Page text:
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Grey Sparrow Journal

Issue 30, July 31, 2017
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How To Hug Your Daughter When She’s Twenty

 

                                               

The nest above your collar bone is for her chin.

This places her breath—grape candy or sour cigarette-

just beside your ear, which is where you want

 

it so you can hear the tiny wheeze

from the hive of her lungs and the drumming

of work going on in the branches of her chest.   Know

 

that her shoulders might stiffen in protest,

but this means you can tuck them more easily

under the wings of your armpits.   Be aware

 

that she will embrace differently than you.   Expect

her arms tight at her sides; hands restless, fingers

poised to dial her phone or unwrap gum.   Accept

 

that your hands have their own memories.   They

will want to support her head; they may try to

thump her back gently or rub her flat stomach.   Try

 

to keep them still, but, if necessary, you can

give her oily hair a little tug and wonder at its

plum color, its spicy scent.   Worry,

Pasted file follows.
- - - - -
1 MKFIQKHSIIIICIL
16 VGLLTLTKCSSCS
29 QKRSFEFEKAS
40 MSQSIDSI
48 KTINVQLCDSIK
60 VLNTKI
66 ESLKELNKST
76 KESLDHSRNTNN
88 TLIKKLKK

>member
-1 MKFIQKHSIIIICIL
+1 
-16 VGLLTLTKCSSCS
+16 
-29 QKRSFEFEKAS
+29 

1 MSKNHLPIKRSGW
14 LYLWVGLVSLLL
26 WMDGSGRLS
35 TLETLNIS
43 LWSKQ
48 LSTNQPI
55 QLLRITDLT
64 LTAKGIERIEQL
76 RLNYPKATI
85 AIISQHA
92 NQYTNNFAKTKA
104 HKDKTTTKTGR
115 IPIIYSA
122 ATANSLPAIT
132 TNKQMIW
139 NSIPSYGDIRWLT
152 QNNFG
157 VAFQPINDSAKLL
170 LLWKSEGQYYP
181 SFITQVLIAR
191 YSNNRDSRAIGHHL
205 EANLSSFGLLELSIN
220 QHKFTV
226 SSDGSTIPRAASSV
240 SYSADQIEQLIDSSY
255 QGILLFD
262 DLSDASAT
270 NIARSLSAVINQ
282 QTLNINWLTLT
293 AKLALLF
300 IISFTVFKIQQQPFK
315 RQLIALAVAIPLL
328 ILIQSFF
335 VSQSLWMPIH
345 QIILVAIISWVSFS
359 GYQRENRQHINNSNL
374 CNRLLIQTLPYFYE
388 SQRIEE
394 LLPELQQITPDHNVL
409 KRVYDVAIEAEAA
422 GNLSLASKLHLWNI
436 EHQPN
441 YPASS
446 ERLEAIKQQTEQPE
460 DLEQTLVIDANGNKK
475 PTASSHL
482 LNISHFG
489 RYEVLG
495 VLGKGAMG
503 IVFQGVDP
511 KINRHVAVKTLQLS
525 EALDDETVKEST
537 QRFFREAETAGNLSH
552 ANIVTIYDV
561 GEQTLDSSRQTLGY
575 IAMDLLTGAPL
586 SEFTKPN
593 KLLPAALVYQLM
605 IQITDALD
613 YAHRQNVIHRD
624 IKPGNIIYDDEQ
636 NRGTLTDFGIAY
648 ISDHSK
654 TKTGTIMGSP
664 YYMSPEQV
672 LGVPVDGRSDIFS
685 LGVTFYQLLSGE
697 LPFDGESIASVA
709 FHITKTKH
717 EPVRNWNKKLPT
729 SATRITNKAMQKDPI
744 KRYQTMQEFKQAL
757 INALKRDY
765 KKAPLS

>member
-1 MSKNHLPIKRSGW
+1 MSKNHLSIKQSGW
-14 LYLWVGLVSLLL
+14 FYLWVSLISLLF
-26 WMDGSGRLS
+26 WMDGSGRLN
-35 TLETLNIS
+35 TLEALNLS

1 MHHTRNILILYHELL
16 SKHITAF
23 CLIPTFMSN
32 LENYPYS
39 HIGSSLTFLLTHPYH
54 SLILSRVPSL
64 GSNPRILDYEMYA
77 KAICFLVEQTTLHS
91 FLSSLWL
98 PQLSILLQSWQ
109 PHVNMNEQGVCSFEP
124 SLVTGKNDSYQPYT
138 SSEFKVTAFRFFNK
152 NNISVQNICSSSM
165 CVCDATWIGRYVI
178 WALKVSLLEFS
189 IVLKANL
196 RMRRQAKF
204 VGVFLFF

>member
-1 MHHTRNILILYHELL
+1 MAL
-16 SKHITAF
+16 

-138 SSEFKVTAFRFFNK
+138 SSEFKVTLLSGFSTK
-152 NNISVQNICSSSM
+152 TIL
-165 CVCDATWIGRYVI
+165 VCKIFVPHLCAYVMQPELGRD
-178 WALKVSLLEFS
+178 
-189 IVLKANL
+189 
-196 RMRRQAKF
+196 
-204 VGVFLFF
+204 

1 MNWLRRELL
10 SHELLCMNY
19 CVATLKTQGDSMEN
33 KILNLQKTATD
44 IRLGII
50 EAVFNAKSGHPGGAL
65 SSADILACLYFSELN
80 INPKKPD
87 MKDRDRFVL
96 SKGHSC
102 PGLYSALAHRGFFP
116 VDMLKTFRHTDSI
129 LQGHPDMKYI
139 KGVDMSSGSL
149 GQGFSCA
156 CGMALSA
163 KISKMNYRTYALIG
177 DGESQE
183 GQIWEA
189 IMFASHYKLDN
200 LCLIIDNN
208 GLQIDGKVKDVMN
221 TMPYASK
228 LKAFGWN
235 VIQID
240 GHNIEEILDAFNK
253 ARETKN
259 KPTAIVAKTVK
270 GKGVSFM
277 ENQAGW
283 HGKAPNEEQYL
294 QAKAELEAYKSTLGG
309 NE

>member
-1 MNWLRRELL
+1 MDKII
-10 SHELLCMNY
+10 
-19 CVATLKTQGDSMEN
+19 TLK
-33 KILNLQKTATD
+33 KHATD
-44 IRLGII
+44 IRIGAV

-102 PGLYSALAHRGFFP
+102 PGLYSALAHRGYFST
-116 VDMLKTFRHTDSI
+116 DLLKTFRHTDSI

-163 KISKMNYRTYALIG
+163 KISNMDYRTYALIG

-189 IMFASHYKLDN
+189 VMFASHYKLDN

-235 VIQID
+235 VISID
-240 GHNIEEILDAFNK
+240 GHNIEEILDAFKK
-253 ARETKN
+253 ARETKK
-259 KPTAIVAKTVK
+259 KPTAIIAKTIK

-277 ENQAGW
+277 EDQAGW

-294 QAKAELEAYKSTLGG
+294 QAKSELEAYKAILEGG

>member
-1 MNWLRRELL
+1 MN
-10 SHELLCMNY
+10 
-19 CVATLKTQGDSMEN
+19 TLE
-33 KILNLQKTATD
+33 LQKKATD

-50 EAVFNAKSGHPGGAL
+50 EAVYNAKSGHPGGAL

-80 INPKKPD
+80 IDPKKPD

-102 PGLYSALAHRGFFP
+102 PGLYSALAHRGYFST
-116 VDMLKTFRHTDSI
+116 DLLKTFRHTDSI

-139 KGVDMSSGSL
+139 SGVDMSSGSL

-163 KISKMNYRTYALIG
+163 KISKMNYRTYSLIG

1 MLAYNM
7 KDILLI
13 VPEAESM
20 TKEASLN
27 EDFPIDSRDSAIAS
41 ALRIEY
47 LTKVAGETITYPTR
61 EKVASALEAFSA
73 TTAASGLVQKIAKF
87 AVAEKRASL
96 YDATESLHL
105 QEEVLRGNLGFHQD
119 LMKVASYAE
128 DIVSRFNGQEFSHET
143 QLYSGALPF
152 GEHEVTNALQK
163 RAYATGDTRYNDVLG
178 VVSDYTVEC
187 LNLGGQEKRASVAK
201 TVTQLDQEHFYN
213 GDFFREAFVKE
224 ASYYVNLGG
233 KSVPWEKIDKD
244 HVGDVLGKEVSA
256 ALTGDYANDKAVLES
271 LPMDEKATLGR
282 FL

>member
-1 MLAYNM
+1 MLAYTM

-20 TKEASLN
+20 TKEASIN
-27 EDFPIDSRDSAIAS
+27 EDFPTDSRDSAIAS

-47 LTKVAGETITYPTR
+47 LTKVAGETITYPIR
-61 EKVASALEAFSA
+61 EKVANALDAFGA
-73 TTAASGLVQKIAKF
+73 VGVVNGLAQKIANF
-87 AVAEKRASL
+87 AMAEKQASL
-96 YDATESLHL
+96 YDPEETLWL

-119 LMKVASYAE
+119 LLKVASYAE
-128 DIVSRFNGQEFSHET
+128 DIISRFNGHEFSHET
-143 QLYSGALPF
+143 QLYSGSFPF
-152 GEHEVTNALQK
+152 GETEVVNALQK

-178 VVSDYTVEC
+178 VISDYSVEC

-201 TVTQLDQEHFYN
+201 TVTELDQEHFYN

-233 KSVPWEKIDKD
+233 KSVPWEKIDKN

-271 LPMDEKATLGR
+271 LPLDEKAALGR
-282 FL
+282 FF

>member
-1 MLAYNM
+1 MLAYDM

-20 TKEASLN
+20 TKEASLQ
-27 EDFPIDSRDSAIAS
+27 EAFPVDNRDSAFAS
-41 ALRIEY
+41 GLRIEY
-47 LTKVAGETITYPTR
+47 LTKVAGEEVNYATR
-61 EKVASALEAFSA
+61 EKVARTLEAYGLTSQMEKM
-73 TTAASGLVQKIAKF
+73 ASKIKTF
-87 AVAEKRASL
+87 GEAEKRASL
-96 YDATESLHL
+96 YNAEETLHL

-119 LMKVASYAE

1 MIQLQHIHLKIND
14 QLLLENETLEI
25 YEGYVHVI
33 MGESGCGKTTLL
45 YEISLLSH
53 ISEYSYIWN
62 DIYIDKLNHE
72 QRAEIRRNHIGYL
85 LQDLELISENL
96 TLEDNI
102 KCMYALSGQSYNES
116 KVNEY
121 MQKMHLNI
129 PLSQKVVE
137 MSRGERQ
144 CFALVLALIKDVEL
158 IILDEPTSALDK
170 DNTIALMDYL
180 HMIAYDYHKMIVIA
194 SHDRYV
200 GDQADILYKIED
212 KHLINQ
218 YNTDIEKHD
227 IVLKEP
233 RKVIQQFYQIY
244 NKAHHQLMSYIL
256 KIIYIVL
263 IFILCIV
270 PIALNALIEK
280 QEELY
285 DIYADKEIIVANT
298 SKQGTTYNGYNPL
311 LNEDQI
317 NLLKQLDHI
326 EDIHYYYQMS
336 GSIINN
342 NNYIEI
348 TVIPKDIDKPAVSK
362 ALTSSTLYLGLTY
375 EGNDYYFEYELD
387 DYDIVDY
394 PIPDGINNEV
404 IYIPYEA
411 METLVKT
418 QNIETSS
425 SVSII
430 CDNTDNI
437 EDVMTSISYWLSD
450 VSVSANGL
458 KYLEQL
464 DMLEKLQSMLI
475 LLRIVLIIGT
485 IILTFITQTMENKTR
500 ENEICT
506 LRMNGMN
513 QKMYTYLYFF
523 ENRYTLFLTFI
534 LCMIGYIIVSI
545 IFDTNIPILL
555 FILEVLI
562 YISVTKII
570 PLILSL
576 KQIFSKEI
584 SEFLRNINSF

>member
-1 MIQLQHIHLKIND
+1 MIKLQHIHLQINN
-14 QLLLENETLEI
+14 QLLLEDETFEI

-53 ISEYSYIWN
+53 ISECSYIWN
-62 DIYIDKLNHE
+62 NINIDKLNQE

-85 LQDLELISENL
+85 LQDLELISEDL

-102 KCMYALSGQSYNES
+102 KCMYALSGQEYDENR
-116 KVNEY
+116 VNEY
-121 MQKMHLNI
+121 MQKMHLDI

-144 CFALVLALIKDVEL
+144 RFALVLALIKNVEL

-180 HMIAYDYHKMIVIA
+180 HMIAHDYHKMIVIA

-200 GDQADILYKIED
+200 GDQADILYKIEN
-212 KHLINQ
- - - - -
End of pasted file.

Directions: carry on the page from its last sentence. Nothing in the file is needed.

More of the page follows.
but not so much that you wring her.   It’s her right

to think herself invincible and, yours, to know

she’s not.

 

—Sue Reed Crouse


 

Six Seconds

 

                                               

Memory lifts her murky mirror                                                                                                  

for the girl,

while the Perseids blaze

through the humid haze

of the waxing Red Moon.

 

The girl steals a last

glance at her life

rushing upward as she falls,

heavy and warm, through the old wooden walkway

beside the sturdy tracks of the railroad bridge,

so high above the gurgle and grind

of the stinking river thicket below

that she has time to think

on the way down.   

 

With her dozen remaining heartbeats,

the girl remembers a line from an old sonnet;

 

                If I should die, think only this of me:

 

                that I loved the falling stars;

                that the ground killed me,

                not the fall.

                Don’t

                                blame

                                                the fall.

 

—Sue Reed Crouse